Kalamazoo River pre-dam removal geomorphology study

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The Kalamazoo River, a federal Superfund site, contains sediments contaminated with PCBs from historical paper mills. Dam control and erosion has exposed and mobilized the contaminated sediment, transporting and depositing it downstream. This study determined the historical geomorphic changes, measured bank stability, and evaluated the potential effects of future dam failure and removal scenarios.

Photograph from the early 1900s of the Otsego City Dam on the Kalamazoo River in Otsego, Michigan.


The Kalamazoo River is a Federal Superfund Site from the city of Kalamazoo to its mouth at Lake Michigan. Fluvial deposits from the Kalamazoo River contain elevated concentrations of polychlorinated biphenyls (PCBs) from paper mill carbonless copy paper production.

There are four dams on the Kalamazoo River between Plainwell and Allegan. Pool levels behind the dams were lowered in the late 1960s and again in 1987, exposing previously inundated sediment with elevated PCB concentrations. PCB-laden sediment continues to be transported and deposited downstream of each dam as a new channel is cut through the previously impounded sediments. Bank erosion in previously impounded sediments is also a source of PCBs. The effects of lowering pool levels and possible dam removal on erosion and sediment transport needs to be determined.



The primary objectives of the study were to: (1) determine historical geomorphic changes in the Kalamazoo River in a reach with two dams and PCB contamination from Plainwell to Otsego City, Michigan, (2) measure bank stability in the same reach, and (3) determine channel and bank stability in the same reach under possible scenarios of (a) current conditions with dams in place (b) catastrophic failure of the dams, (c) controlled removal of the dams combined with construction of a stable channel.



The approach for this study involved field data collection and modeling by the USGS offices in Michigan and Wisconsin, as well as the U.S. Department of Agriculture, Agricultural Research Service, Oxford Mississippi. The approach included: (1) conducting a literature review and describing the general watershed characteristics; (2) reviewing historical geomorphic data for the Kalamazoo River and determine if data are detailed enough to reconstruct pre-dam channel shape, substrate, and bed elevation; (3) quantifying the longitudinal profile of the Kalamazoo River from headwaters to its mouth (a) without dams, (b) with dams in full operation, and (c) with dam sills removed and identifying reaches with slope changes and investigate possible causes for changes (anthropogenic/dams versus geologic setting, historical relations with pre-glacial drainage); (4) determining channel planform/location for the Kalamazoo River from Kalamazoo/Calhoun County line to its mouth for the years 1827, 1938, 1960, and 2000; (5) evaluating digital representation of previously inundated surfaces for the Plainwell to Allegan reach of the Kalamazoo; (6) modeling bank stability under current conditions for the Plainwell to Trowbridge Dam reach; (7) conducting evaluation of channel stability under three scenarios for the Plainwell and possibly the Otsego City dam reach; and (8) writing a USGS Scientific Investigations Report.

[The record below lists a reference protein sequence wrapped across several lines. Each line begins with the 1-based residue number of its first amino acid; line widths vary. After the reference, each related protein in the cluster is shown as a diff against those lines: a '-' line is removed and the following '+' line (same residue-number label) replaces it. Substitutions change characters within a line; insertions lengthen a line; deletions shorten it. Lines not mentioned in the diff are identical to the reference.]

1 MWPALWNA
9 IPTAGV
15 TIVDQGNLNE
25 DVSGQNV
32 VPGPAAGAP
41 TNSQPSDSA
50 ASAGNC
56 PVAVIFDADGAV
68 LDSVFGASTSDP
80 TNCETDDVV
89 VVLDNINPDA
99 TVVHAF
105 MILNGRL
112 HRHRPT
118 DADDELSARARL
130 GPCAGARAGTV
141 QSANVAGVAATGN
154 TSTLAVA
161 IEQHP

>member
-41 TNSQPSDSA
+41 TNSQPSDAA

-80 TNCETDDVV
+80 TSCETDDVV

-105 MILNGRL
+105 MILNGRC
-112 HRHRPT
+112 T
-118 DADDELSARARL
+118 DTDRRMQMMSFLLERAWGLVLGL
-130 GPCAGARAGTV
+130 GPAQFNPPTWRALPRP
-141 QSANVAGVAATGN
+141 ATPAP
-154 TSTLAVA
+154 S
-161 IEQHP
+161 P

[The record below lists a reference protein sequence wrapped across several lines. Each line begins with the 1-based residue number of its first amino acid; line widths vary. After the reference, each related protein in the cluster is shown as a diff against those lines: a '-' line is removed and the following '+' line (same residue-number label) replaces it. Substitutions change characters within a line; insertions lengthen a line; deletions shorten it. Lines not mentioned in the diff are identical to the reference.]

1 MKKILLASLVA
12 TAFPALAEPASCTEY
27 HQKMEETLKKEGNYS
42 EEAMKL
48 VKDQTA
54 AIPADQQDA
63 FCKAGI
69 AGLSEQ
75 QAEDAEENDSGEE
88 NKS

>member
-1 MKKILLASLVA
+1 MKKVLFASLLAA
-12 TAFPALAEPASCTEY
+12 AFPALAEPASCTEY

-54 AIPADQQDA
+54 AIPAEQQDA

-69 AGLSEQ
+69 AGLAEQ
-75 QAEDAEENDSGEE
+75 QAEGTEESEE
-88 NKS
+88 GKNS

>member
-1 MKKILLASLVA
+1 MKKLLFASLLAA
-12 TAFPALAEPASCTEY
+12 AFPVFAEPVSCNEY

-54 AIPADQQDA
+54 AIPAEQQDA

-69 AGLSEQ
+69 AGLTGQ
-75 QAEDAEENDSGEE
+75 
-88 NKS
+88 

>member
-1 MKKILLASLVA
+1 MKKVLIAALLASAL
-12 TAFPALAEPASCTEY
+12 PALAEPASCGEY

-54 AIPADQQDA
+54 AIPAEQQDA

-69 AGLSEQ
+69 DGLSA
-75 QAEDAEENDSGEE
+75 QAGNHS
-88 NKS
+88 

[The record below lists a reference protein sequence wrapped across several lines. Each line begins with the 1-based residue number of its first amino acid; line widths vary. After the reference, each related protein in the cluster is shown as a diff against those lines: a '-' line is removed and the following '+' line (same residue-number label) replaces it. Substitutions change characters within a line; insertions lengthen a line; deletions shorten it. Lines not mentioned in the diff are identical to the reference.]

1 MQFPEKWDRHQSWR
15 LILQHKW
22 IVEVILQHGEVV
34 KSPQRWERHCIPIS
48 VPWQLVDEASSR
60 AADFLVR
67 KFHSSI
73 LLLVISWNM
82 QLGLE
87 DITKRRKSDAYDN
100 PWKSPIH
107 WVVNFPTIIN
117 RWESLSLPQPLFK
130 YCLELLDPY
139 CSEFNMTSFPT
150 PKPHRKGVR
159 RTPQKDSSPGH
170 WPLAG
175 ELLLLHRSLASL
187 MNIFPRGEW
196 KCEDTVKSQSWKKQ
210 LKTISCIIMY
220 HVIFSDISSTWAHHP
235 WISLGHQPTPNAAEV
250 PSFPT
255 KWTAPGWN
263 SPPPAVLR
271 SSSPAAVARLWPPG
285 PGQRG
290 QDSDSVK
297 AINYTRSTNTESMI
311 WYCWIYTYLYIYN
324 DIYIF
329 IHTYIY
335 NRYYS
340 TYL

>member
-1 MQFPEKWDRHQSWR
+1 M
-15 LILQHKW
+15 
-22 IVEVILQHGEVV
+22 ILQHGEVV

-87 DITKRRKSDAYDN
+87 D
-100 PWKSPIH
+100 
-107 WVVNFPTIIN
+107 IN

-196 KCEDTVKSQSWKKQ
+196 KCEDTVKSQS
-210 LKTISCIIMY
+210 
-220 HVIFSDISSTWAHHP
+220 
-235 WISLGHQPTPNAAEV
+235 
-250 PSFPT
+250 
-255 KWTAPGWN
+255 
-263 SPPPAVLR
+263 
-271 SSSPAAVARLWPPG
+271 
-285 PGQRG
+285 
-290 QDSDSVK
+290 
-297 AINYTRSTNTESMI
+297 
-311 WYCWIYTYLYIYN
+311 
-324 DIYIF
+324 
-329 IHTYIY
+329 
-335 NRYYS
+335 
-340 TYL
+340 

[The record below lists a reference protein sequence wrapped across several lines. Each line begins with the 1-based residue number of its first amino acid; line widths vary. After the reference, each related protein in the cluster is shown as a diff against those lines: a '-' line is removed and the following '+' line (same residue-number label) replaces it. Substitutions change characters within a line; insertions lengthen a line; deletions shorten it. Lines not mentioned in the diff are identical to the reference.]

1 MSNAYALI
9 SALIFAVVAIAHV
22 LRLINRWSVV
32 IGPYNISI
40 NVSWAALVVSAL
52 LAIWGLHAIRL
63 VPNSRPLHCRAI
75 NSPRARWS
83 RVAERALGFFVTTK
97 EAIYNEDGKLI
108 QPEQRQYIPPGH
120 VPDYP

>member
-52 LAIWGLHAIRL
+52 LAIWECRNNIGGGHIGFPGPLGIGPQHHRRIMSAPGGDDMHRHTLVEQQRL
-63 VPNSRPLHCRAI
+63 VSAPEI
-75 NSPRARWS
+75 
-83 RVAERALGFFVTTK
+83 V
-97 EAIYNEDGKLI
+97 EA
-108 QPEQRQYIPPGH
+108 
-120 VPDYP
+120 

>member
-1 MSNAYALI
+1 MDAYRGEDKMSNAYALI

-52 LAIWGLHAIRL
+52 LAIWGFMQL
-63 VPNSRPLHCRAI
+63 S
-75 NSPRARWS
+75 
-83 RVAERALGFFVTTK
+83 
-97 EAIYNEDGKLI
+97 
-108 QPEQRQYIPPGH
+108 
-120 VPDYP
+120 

NON-USGS PUBLICATIONS (See Publications tab above for official USGS publications.)

Wells, R.R., Langendoen, E.J., and Simon, A., Modeling pre- and post-dam removal sediment dyanmics: The Kalamazoo River, Michigan: Journal of the American Water Resources Association: v. 43, no. 3, p. 773-785.